A Reuters/C-SPAN/Zogby telephone poll taken Jan. 20-22 shows Obama holding 43% support from likely Democratic voters, compared to Clinton’s 25% support. Former North Carolina Sen. John Edwards trails at 15%. The survey included 811 likely Democratic primary voters and has a margin for error of +/-3.4 percentage points.
    African Americans, a group that made up slightly more than half of the sample, backed Obama by a margin of 65% to Clinton’s 16%. Eighteen percent of black voters said they were undecided. Clinton did better among white voters, getting 33% support to 32% for Edwards. Obama lagged at just 18% among whites.

I should add that, in commentary Zogby offered to paying subscribers, he also said the following:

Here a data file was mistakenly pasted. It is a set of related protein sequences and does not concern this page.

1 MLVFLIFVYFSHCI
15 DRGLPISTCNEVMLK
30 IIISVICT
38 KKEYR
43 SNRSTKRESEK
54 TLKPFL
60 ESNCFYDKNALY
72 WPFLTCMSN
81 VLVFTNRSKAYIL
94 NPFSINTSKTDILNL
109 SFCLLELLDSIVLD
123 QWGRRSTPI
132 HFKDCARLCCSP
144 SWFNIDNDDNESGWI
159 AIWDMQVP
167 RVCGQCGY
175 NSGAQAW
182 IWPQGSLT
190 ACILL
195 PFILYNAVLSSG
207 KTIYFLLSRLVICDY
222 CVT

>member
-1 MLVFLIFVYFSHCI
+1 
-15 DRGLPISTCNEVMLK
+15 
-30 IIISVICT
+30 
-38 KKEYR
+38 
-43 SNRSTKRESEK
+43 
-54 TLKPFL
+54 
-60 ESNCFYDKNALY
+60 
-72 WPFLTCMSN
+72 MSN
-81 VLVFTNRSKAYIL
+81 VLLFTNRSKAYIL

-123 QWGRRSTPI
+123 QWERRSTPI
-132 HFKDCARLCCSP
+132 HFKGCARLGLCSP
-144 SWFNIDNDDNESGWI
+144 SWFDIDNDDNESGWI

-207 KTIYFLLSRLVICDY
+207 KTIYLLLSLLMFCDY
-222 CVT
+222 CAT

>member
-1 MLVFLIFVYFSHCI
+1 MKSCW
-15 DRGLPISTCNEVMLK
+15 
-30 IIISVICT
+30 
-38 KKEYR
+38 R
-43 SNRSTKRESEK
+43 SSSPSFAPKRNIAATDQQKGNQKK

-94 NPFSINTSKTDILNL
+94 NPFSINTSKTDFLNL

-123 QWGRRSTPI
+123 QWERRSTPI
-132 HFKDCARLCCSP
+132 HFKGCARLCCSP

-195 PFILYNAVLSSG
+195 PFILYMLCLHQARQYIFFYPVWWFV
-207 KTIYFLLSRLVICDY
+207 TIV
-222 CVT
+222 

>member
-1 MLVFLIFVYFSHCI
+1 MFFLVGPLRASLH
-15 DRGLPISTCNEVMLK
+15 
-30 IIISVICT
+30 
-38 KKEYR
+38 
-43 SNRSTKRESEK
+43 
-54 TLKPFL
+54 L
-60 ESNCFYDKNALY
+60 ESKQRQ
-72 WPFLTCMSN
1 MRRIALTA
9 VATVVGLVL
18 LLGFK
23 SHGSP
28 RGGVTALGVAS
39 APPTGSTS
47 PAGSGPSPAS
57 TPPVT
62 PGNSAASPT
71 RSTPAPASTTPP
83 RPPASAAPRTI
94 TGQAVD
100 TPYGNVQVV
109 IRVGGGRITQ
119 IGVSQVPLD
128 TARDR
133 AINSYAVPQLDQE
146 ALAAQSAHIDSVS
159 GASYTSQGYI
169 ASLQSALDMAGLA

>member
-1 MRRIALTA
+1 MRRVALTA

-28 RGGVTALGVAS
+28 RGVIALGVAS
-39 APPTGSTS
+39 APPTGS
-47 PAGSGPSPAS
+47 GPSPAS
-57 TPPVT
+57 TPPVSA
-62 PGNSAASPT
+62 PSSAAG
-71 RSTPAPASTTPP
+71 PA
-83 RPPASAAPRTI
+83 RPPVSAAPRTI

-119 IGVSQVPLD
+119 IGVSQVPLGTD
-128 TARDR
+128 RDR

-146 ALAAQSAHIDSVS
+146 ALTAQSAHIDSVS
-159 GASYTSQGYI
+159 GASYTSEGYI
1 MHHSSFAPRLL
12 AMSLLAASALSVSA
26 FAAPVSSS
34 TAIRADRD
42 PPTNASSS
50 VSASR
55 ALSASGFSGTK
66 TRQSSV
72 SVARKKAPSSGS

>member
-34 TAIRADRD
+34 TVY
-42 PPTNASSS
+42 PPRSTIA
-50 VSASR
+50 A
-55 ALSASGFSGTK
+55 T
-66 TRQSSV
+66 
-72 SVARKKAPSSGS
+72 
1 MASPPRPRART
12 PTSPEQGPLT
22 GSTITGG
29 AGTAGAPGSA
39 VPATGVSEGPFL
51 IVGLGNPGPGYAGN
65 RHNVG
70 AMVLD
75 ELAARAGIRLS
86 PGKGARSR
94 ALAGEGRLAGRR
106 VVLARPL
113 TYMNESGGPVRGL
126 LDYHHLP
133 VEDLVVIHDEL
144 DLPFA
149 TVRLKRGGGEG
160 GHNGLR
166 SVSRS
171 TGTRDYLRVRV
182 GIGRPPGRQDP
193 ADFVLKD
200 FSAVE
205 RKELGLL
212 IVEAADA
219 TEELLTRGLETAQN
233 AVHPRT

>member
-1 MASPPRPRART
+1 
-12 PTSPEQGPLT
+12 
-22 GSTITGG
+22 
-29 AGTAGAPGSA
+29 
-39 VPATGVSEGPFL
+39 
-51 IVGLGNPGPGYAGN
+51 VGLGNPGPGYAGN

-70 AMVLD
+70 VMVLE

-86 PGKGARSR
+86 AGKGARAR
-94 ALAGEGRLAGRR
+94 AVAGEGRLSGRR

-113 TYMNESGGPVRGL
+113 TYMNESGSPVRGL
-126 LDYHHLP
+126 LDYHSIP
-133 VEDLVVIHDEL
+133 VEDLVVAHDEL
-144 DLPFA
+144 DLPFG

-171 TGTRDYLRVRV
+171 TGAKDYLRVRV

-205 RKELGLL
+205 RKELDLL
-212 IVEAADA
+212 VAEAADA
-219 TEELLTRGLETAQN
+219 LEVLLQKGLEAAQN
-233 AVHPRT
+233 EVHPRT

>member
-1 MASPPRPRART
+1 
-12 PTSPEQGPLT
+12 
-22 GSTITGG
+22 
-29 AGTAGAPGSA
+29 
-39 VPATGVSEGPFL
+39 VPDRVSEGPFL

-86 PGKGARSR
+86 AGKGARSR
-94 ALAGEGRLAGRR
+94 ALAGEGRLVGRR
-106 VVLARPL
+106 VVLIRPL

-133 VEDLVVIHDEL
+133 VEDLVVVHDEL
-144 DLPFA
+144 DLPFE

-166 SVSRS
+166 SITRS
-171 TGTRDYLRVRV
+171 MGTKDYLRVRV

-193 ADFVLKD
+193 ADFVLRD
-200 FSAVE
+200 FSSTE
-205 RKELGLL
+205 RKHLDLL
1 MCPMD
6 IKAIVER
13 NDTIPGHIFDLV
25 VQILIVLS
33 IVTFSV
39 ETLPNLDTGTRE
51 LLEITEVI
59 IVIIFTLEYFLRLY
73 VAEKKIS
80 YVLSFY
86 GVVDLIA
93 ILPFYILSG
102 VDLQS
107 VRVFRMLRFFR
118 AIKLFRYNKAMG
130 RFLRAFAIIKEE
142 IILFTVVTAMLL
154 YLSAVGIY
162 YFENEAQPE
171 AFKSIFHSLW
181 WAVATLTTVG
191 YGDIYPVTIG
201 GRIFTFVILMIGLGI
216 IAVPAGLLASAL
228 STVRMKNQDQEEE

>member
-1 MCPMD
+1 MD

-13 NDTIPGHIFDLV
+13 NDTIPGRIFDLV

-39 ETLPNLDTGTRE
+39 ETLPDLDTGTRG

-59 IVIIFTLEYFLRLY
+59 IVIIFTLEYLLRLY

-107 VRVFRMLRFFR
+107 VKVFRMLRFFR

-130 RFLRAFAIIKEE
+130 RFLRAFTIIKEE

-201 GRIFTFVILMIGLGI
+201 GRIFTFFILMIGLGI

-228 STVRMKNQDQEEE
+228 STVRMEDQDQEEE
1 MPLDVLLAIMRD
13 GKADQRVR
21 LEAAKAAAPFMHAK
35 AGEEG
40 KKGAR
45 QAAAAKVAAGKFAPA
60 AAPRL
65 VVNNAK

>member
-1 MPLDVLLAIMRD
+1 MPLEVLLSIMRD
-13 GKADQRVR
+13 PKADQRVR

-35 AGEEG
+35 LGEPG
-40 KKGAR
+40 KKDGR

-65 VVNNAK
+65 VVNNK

Like other states before, this race appears to be fluid. After the first night of polling, Obama led by some 20 points. The second night alone, Clinton was down by just 10. So, is there movement? Yes, back and forth.
    The question here in South Carolina is, if Obama wins South Carolina, will his win be big enough? If his lead is cut to single digits, given where this race has been in recent weeks, it stands to be a big victory for Clinton.

To me, that’s really stretching the expectations game. A win by Barack Obama in South Carolina, after having been well behind Sen. Clinton for most of 2007, is a clear, meaningful win. The Clinton campaign knows what’s coming, which is why she has left the state — to give herself implausible, "I-didn’t-really-try-in-South-Carolina" deniability.

The ‘mystery’ of why the press likes McCain

Drudge today links to yet another clueless attempt to explain "The media’s love affair with McCain." An excerpt: